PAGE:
MAXWELL:  The spirit of Yitzhak Rabin

5/23/1999 – Printed in the PERSPECTIVE section of the St Petersburg Times Newspaper



Israel’s tough political and military veneer belies a complex sentimentality that assumes many faces. I detected it when I was here in 1996, when Likud’s Benjamin Netanyahu was running for prime minister against Labor’s Shimon Peres, who took office after Yitzhak Rabin was murdered by Yigal Amir, a religious fanatic.

Some background:

I, along with the other members of the American press seminar with whom I was traveling then, stood at the makeshift shrine marking the spot of Rabin’s death. We wondered what would become of this tiny nation during the next few years if Netanyahu were elected. Many on the left had blamed the Likud leader for creating the lethal environment that had produced the likes of Amir.

What struck my colleagues and me most were the hundreds of Iraeli teenagers visiting the shrine each evening to mourn Rabin’s passing, even while many of the adults around them, especially those in public office, re-enacted extreme themes of the nation’s “Wild West” persona.

Israel’s future was unclear mainly because Rabin and, subsequently, Peres had earnestly pursued a policy of peace with the Palestinian Authority and had agreed to implement terms of the Oslo accords. Netanyahu and his supporters, on the other side, had declared war on Chairman Yasser Arafat.

Terrorists, furthermore, had done their job effectively _ frightening and angering most Israeli Jews, making them wary of peace negotiations and, therefore, susceptible to the allure of Netanyahu’s “peace with security” campaign slogan.

Fortuitously, I am back in Israel and have witnessed Netanyahu’s defeat, a precipitous fall that is matched only by the prime minister’s meteoric rise to power.

On May 16, the day before what may go down as Israel’s most important election ever, I revisited the site of Rabin’s murder. Today, the entire city block, along with the government facility there, is called Rabin Square. A permanent shrine has replaced the crude, flower-strewn one of old.

In all of my American naivete, I studied the new monument, thinking all the while that Netanyahu had run against the dead Rabin in 1996 and was running against Rabin’s ghost again in 1999 _ even though Rabin’s name had been noticeably and awkwardly absent from all public debate during the three years of Netanyahu’s tumultuous rule.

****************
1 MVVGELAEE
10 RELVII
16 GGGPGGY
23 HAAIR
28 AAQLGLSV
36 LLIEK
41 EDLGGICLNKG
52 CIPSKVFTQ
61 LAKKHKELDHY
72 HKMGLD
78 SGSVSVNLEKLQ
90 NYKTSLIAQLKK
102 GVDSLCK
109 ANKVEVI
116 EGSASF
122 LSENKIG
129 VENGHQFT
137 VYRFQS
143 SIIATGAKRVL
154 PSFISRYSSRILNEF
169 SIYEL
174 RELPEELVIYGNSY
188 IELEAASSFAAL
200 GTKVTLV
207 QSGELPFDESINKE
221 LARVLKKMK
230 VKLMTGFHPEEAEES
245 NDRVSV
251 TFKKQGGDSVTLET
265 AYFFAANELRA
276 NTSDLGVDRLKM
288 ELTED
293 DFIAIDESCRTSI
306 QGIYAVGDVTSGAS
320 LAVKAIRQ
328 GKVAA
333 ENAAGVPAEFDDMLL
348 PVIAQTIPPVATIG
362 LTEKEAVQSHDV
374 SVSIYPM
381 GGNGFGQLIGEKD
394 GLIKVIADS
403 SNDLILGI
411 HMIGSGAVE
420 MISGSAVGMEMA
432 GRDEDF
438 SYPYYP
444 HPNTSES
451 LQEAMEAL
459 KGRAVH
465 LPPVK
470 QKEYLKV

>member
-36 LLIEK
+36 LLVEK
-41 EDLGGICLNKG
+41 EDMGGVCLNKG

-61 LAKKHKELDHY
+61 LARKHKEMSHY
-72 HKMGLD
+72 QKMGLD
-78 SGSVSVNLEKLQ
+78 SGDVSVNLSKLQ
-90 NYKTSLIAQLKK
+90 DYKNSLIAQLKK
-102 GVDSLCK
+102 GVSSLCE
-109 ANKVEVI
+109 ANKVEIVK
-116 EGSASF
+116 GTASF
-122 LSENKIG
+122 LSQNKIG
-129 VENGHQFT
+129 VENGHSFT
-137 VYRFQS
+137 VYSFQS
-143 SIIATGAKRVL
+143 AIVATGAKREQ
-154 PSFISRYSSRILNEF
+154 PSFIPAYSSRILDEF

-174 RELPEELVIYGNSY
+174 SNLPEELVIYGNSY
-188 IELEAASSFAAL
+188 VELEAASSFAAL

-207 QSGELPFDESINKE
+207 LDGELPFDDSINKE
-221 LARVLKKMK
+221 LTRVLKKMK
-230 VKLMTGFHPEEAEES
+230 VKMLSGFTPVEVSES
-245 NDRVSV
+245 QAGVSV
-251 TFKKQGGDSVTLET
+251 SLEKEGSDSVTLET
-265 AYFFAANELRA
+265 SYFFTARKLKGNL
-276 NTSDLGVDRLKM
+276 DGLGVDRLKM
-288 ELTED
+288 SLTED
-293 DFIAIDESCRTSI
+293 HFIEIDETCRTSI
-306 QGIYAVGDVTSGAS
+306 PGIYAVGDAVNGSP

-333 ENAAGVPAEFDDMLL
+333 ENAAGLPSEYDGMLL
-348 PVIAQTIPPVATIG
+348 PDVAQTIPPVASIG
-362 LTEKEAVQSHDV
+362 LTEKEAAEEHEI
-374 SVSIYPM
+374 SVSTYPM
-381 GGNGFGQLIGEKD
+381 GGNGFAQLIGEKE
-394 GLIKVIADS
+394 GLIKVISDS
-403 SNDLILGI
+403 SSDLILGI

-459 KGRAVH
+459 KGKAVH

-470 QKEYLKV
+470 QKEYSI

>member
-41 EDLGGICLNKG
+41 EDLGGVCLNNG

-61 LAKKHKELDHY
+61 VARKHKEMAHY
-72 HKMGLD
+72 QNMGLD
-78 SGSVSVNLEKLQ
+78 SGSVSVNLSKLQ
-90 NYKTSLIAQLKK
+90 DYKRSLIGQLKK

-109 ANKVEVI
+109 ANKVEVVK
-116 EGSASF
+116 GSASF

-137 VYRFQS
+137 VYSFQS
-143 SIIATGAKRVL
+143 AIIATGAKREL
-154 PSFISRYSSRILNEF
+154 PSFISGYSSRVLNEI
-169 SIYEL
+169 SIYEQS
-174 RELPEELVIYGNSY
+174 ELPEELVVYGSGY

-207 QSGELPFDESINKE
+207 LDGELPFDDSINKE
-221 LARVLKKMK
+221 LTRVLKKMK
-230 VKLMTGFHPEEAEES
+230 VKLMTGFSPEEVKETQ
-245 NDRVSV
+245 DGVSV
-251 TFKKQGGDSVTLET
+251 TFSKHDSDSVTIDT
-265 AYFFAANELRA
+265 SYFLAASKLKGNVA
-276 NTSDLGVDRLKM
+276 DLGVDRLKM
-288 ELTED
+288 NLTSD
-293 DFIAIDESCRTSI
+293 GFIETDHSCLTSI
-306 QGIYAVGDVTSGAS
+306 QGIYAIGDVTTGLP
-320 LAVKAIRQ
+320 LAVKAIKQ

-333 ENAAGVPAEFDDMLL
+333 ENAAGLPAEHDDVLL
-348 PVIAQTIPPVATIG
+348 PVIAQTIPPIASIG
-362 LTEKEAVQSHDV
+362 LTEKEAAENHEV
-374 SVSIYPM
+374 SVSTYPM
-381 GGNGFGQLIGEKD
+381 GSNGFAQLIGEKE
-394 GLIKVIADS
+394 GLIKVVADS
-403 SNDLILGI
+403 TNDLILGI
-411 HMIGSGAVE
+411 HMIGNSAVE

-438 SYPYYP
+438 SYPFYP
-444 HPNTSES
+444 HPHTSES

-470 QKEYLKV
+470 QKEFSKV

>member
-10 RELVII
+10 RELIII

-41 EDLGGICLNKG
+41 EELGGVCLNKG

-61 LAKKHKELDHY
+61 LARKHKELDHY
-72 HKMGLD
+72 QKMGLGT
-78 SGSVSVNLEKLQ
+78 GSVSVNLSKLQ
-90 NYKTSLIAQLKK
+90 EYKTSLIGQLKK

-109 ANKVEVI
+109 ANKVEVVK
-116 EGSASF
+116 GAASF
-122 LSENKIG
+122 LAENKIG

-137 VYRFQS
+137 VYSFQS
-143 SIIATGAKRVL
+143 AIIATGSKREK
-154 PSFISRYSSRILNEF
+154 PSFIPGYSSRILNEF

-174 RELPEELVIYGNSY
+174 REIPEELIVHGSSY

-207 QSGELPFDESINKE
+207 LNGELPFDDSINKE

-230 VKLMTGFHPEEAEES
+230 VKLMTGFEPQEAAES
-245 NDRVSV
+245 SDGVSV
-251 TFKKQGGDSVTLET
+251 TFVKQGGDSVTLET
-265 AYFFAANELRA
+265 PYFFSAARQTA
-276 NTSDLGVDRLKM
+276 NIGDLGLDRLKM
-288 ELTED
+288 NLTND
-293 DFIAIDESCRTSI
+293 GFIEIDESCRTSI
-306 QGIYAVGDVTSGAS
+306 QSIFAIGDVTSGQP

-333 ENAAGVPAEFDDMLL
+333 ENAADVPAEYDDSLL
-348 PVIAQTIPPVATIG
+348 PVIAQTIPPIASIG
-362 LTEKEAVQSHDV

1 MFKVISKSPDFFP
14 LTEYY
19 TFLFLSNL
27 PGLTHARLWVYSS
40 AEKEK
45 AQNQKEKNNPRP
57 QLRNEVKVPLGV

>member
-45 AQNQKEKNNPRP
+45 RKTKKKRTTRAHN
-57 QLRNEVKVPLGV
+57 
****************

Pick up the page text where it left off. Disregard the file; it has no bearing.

Viewing the area, especially along busy Ibn Gvirol Street, I realized for the first time that the building and other structures in the square were devoid of the campaign signage littering the rest of the nation. Netanyahu’s image, along with that of his opponent Ehud Barak, was nowhere to be found. Only a handful of photographs and drawings of Rabin caught the eye. I did not ask, but I would bet that campaign bosses in both camps decided that Rabin Square is special and that its dignity must be maintained.

All afternoon, visitors approached the shrine, staring down at it, whispering, some taking pictures, apparently knowing that this was a spiritual happening in some way.

Netanyahu, of course, steered clear of Rabin Square, perhaps fearing that he would hear voices from the past. But the victorious Barak, along with tens of thousands of his supporters, reflecting one side of Israel’s sentimentality, came here shortly after his opponent conceded defeat to affirm his message of national “unity.”

Like Netanyahu, Barak felt the presence of Rabin’s spirit. “We are meeting here at this place of memory, and with hope, in order to embark on our journey toward unity, peace, security and prosperity of the people of Israel,” he said to the cheering crowd. “I came here to Rabin Square, to the place where our hearts were broken when a stone blocked the gate just when we were about to embark on a new era; I came to pledge to you, citizens of Israel, to you, my friend and commander Yitzhak Rabin, that this is indeed the dawn of a new day.”

The next day, with hordes of journalists from around the world in tow, Barak visited the Western Wall, Israel’s holiest site, and Rabin’s grave on Mount Herzl. Again, he revealed a sentimentality that the people of Israel had quietly longed for during these times of ethnic, religious, political and cultural fractiousness.

Speaking at Rabin’s graveside, the prime minister-elect said of his mentor: “I see myself as continuing his path.”

The sentimental journey came full circle when, at Barak’s side at the square on election night, Leah Rabin, the late prime minister’s wife, held back tears. She said that the election results gave her the first happy moments since “that horrible night,” when her husband was gunned down.

“I was only praying tonight that (Barak) should win,” she said. “And not only did he win, but he won big. I like Ehud Barak very much. I trust him that he will be following in the path that my husband was taking. He was very close to my husband. My husband trusted him and loved him and had great esteem and respect for him.”

“Like,” “love,” “trust,” “very close,” “respect,” “great esteem” _ these are words that rarely surface in the public sphere of Israeli politics. Now, however, they have been spoken to international audiences. The assassination of Rabin forced much of Israel to re-examine its humanity, to return to its capacity to feel and speak from the heart.